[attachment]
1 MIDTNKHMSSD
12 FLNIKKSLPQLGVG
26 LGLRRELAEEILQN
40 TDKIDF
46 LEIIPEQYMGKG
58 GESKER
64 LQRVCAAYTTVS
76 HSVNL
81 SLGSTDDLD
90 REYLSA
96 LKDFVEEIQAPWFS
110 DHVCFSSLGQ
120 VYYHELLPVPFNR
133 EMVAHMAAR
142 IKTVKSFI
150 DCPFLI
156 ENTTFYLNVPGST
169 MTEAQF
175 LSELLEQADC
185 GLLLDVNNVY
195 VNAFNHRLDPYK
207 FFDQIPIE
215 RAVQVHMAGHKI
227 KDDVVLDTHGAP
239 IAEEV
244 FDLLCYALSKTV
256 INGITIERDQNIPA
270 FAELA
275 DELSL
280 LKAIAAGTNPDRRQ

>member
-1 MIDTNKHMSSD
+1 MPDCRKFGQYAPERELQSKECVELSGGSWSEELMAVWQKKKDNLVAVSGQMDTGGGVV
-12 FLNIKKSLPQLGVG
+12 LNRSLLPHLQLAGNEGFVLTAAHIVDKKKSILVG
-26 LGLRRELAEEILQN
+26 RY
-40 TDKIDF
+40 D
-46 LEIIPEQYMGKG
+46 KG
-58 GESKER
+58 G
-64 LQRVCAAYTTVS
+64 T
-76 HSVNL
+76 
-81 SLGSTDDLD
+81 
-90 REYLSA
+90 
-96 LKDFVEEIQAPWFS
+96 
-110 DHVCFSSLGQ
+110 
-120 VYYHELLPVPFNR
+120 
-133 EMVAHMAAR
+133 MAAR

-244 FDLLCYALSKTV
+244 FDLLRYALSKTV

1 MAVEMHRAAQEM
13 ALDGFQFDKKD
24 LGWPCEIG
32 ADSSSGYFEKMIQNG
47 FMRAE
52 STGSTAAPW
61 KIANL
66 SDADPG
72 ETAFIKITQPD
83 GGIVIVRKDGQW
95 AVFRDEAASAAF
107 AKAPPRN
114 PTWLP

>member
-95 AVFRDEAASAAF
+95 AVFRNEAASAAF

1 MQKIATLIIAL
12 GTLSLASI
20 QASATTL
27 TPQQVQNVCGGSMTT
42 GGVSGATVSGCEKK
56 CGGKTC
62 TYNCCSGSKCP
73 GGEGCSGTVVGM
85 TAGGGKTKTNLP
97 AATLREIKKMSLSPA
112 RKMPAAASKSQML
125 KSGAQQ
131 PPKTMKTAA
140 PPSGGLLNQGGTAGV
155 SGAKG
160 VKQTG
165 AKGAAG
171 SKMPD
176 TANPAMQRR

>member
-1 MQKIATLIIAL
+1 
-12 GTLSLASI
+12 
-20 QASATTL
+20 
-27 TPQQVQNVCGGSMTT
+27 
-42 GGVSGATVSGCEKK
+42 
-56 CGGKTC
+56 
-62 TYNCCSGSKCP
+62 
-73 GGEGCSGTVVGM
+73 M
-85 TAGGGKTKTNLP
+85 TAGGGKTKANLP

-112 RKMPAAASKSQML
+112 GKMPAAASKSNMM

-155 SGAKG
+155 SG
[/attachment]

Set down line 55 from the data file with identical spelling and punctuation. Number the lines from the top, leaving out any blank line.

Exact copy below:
+110 